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Originally published Sunday, December 2, 2012 at 7:53 PM

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Washington beats Cal State Fullerton 74-72

Trailing by 14 points at halftime, the Washington Huskies made one adjustment in the second half, and it made all the difference in their 74-72 comeback victory over Cal-State Fullerton on Sunday night.

The Associated Press

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SEATTLE —

Trailing by 14 points at halftime, the Washington Huskies made one adjustment in the second half, and it made all the difference in their 74-72 comeback victory over Cal-State Fullerton on Sunday night.

Desmond Simmons was inserted into the starting lineup, and he brought the energy and also brought the ball down from the boards. He finished with a career-high 18 rebounds - three off the school record - as the Huskies (4-3) chased down and passed the Titans (3-4) in the second half.

"It wasn't a miracle or just by chance to happen to get back in this game, we fought back," said Simmons, who also had 14 points. "We were more physical on defense. We rebounded. We eliminated some of their second-chance points. We pretty much geared down and ground it out."

The Huskies didn't take a lead until under three minutes and won the game with 3.6 seconds left on a pair a free throws by C.J. Wilcox.

Wilcox, who had a team-high 21 points, was fouled by D. J. Seeley with 3.6 seconds remaining. It came just after Alex Harris made a 3-pointer from the right baseline with seven seconds left to tie the game at 72.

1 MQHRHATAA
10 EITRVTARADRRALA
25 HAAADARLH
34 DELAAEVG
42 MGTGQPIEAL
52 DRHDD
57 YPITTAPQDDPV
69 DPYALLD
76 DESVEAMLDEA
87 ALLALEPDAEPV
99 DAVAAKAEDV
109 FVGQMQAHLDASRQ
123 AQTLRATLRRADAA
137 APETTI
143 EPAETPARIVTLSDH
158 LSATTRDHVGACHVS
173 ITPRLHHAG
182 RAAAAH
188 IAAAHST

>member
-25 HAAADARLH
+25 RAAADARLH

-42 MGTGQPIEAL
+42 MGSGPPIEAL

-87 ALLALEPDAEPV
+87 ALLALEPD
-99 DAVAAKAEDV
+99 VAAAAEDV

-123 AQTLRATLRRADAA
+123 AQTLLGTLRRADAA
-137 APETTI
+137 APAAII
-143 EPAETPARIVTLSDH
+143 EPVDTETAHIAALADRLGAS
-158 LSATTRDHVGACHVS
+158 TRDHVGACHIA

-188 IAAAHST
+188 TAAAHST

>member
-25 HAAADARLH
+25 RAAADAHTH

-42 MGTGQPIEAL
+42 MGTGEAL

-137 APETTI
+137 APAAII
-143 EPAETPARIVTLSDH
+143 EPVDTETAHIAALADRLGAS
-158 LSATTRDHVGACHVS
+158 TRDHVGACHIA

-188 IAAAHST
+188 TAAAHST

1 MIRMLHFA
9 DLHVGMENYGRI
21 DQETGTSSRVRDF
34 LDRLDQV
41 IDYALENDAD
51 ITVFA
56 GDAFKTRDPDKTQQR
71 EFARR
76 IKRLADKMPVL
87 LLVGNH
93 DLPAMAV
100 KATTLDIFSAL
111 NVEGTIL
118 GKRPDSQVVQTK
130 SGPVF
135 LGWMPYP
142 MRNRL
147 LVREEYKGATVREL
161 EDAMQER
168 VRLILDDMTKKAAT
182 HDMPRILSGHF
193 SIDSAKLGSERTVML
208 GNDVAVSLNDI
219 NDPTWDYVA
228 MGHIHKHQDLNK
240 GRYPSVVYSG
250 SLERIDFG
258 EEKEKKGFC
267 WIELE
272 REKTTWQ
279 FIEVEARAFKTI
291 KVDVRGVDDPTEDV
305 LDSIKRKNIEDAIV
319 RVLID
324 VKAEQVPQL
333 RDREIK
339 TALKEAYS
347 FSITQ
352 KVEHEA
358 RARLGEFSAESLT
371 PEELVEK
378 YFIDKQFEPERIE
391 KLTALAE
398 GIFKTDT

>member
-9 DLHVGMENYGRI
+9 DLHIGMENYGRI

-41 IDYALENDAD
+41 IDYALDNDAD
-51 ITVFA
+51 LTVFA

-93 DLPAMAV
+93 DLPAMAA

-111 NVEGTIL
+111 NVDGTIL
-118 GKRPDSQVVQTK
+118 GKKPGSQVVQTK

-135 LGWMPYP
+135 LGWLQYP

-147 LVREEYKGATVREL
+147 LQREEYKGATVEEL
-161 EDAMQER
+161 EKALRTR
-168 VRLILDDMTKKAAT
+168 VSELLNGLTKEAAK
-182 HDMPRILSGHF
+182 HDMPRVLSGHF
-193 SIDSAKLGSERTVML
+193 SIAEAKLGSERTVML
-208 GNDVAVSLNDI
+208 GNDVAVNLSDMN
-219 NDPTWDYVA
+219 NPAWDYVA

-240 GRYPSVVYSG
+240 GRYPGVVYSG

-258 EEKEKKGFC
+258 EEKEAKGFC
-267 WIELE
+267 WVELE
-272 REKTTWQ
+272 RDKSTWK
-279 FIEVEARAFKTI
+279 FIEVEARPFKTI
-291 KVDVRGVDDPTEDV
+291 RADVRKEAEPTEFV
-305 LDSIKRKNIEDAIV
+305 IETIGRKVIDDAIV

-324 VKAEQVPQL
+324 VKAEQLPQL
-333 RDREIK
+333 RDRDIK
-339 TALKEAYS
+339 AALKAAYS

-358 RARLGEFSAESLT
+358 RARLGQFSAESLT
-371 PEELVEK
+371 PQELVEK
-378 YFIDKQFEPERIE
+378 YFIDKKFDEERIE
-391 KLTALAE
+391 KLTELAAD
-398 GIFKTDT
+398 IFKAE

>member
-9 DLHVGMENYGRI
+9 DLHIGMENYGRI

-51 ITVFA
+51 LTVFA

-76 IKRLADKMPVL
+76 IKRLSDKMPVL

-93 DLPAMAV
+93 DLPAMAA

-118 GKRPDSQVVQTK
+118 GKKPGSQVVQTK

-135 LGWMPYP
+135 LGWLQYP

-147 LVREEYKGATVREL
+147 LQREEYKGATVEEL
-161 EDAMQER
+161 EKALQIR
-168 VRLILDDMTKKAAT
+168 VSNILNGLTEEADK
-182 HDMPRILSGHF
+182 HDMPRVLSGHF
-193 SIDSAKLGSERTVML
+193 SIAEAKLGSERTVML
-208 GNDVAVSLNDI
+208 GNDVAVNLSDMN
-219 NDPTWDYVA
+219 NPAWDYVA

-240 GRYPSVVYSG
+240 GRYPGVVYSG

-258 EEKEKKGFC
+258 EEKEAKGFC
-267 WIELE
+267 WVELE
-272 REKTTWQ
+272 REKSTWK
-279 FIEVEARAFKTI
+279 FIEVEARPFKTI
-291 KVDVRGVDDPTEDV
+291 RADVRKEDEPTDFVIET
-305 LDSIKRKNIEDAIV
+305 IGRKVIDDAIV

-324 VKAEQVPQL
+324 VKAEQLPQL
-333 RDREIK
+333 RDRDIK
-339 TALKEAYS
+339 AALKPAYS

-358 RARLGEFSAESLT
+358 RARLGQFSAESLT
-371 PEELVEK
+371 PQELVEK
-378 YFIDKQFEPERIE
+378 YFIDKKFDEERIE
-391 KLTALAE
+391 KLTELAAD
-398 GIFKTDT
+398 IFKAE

"We talked about playing smart in the locker room. We had two mental errors there and they ended up costing us," said Fullerton coach Andy Newman on his team's fouls in the final seconds. "That's a really good Washington team. They're going to be really good in the Pac-12, and I'm really proud of how our guys played."

Washington coach Lorenzo Romar said the team was lethargic in the first half and "everyone was looking around for someone to step up. He (Simmons) was the one who stepped up, in terms of aggressiveness. All of a sudden when you're playing harder, the ball goes in the basket more often."

Then it was Husky guard Andrew Andrews who stepped up in the final five minutes because regular point guard Abdul Gaddy left the game with cramps. Andrews made three free throws inside of 22 seconds to keep the Huskies ahead. He finished with 13 points.

"He's (Andrews) fearless and he got inside their defense," Romar said. "He would score or drop it off to someone. He was aggressive."

Seeley scored 24 points for the Titans, just seven in the second half.

Trailing by 43-29 at halftime, the Huskies brought the game back in the second half. Andrews hit a 3-pointer at the 16:48 mark for a 10-point deficit, 50-40, prompting Newman to call a quick timeout.

But he couldn't stop the Huskies momentum. With 12 minutes left, Wilcox hit a 3-pointer from the right baseline to draw the Huskies to within six, 55-49.

Fullerton's lead was squeezed to just one point, 55-54, on Wilcox's 12-foot turnaround with 10:22 left.

The Titans built the lead back to seven, 61-54, before the Huskies went on a 13-4 run. Aziz N'Diaye came in from the right side for a crowd-pleasing dunk with 2:54 left, giving the Huskies their first lead, 67-65.

Andrews' two free throws with 21.5 seconds remaining gave the Huskies a 71-69 lead.

Hikeem Stewart then tipped a Titan pass and Andrews stole it. He was fouled with 10.9 seconds left and made one of two.

Harris hit his trey but quickly fouled Wilcox, an 83 percent free-throw shooter.

The Titans entered the game ranked No. 2 nationally in scoring (91.2 ppg), assists (19.8), field goal percentage (53.8) and 3-point field goal percentage (47.3).

The Titans rolled to a 17-4 lead by the 15:42 mark of the first half. Seeley made 12 of his team's 17 points, including back-to-back 3-pointers.

The Huskies settled down to close the gap with a 16-7 run for a 25-20 deficit inside of 10 minutes left. But within two minutes, the Titans built the margin to double figures and rode it to a 14-point lead by intermission.

Seeley had 17 points, the only player for either team in double figures.

The Huskies shot just 30 percent (9 of 30) in the first half.

"We were 9-of-30 from the field in the first half," Romar said. "No one else might think so, when you shoot like that, and things aren't going right, and you find a way to win, that's a huge, huge win for you."

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